To add insult to injury, it appears the gravel road on the east side of
the former landfill site - which offers a shortened bypass of the Laurel Canyon Trail - will be taken over by the access road to the STP and mostly obliterated.
Why doesn’t the Town put the STP in the former Montauk landfill site?
That would be extremely costly. The old landfill was closed and capped in the early 1990s. Most of the landfill site is occupied by the cap itself, which is impervious to water. Drainage structures to handle water flowing down from the cap occupy most of the rest of the property. To reuse the landfill, the cap and all the waste buried beneath it from 1963 to the early 1990s would have to be excavated and trucked away, at great expense and inconvenience. Also, for what it’s worth, the capped landfill today has one of most panoramic views on Long Island, with parkland all around and Block Island Sound in view to the north.
What’s so important about Hither Woods?
First of all, Hither Woods is the largest contiguous area of parkland on the South Fork of Long Island - by far. Including the acreage of the Long Island Railroad which runs through Hither Woods, this is 3,325 acres of magnificent parkland. There are so many miles of trails in Hither Woods that one could ride for a whole day in this area without exhausting all the trail options. Finally, Hither Woods is bounded on its whole north side, not by roads or expressways, but by the wide open waters of Block Island Sound. For those of us who know and love the place, there is nothing on Long Island as remote and enchanting as Hither Woods.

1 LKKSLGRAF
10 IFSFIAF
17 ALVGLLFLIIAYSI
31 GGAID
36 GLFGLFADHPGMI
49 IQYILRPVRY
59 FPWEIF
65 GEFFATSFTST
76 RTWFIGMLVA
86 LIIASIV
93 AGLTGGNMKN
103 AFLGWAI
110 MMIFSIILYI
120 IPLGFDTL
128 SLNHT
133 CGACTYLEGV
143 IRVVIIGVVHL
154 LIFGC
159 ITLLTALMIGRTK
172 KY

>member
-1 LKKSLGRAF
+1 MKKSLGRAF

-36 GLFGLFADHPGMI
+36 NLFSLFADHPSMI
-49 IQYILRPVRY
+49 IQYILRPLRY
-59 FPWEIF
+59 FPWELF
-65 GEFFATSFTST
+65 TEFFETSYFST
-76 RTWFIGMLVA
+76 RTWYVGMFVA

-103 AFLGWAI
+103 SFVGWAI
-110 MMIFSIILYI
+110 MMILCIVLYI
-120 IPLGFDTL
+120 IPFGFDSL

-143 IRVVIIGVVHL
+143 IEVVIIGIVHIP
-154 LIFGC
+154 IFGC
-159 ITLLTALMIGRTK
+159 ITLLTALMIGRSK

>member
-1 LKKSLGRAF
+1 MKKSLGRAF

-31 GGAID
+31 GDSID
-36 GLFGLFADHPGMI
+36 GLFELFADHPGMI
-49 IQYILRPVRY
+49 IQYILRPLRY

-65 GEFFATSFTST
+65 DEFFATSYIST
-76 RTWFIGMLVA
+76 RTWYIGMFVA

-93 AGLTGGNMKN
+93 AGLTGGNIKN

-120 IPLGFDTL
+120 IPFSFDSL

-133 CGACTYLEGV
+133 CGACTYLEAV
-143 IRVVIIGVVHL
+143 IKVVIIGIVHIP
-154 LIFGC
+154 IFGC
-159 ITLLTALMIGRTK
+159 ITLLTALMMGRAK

Putting a sewage treatment plant in the eastern heart of this remarkable land would be sacrilege. It is up to us, who ride and enjoy this land today, to make sure that never happens.